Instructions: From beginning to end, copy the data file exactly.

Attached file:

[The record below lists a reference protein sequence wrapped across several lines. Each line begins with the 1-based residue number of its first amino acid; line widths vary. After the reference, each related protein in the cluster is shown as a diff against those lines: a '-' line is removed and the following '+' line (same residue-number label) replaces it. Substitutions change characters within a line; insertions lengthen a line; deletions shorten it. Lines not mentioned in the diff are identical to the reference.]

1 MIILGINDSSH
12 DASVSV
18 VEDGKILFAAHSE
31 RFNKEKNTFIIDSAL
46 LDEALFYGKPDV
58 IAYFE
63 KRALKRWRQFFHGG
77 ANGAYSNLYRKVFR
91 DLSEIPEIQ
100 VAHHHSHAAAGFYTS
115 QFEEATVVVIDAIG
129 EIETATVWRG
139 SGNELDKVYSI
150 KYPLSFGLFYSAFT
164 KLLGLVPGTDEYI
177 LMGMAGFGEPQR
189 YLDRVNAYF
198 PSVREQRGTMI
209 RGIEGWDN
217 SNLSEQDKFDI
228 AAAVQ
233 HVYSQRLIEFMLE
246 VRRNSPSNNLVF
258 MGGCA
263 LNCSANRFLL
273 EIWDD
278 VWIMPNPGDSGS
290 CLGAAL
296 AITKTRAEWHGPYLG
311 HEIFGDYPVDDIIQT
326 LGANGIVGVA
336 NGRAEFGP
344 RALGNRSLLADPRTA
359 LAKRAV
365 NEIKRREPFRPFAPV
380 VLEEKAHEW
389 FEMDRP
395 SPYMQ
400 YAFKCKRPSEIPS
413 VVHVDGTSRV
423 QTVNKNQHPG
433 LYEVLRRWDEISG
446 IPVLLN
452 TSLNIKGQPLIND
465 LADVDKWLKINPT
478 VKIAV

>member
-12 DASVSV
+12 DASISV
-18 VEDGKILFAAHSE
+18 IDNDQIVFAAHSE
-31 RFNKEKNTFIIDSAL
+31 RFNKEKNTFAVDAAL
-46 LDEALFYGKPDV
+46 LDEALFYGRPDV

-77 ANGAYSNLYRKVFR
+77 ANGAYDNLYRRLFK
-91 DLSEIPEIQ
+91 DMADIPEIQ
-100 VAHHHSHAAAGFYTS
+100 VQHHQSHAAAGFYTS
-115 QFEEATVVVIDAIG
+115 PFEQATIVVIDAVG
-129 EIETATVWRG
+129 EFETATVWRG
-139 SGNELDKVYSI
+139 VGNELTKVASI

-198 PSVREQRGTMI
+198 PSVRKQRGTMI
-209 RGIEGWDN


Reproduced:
[The record below lists a reference protein sequence wrapped across several lines. Each line begins with the 1-based residue number of its first amino acid; line widths vary. After the reference, each related protein in the cluster is shown as a diff against those lines: a '-' line is removed and the following '+' line (same residue-number label) replaces it. Substitutions change characters within a line; insertions lengthen a line; deletions shorten it. Lines not mentioned in the diff are identical to the reference.]

1 MIILGINDSSH
12 DASVSV
18 VEDGKILFAAHSE
31 RFNKEKNTFIIDSAL
46 LDEALFYGKPDV
58 IAYFE
63 KRALKRWRQFFHGG
77 ANGAYSNLYRKVFR
91 DLSEIPEIQ
100 VAHHHSHAAAGFYTS
115 QFEEATVVVIDAIG
129 EIETATVWRG
139 SGNELDKVYSI
150 KYPLSFGLFYSAFT
164 KLLGLVPGTDEYI
177 LMGMAGFGEPQR
189 YLDRVNAYF
198 PSVREQRGTMI
209 RGIEGWDN
217 SNLSEQDKFDI
228 AAAVQ
233 HVYSQRLIEFMLE
246 VRRNSPSNNLVF
258 MGGCA
263 LNCSANRFLL
273 EIWDD
278 VWIMPNPGDSGS
290 CLGAAL
296 AITKTRAEWHGPYLG
311 HEIFGDYPVDDIIQT
326 LGANGIVGVA
336 NGRAEFGP
344 RALGNRSLLADPRTA
359 LAKRAV
365 NEIKRREPFRPFAPV
380 VLEEKAHEW
389 FEMDRP
395 SPYMQ
400 YAFKCKRPSEIPS
413 VVHVDGTSRV
423 QTVNKNQHPG
433 LYEVLRRWDEISG
446 IPVLLN
452 TSLNIKGQPLIND
465 LADVDKWLKINPT
478 VKIAV

>member
-12 DASVSV
+12 DASISV
-18 VEDGKILFAAHSE
+18 IDNDQIVFAAHSE
-31 RFNKEKNTFIIDSAL
+31 RFNKEKNTFAVDAAL
-46 LDEALFYGKPDV
+46 LDEALFYGRPDV

-77 ANGAYSNLYRKVFR
+77 ANGAYDNLYRRLFK
-91 DLSEIPEIQ
+91 DMADIPEIQ
-100 VAHHHSHAAAGFYTS
+100 VQHHQSHAAAGFYTS
-115 QFEEATVVVIDAIG
+115 PFEQATIVVIDAVG
-129 EIETATVWRG
+129 EFETATVWRG
-139 SGNELDKVYSI
+139 VGNELTKVASI

-198 PSVREQRGTMI
+198 PSVRKQRGTMI
-209 RGIEGWDN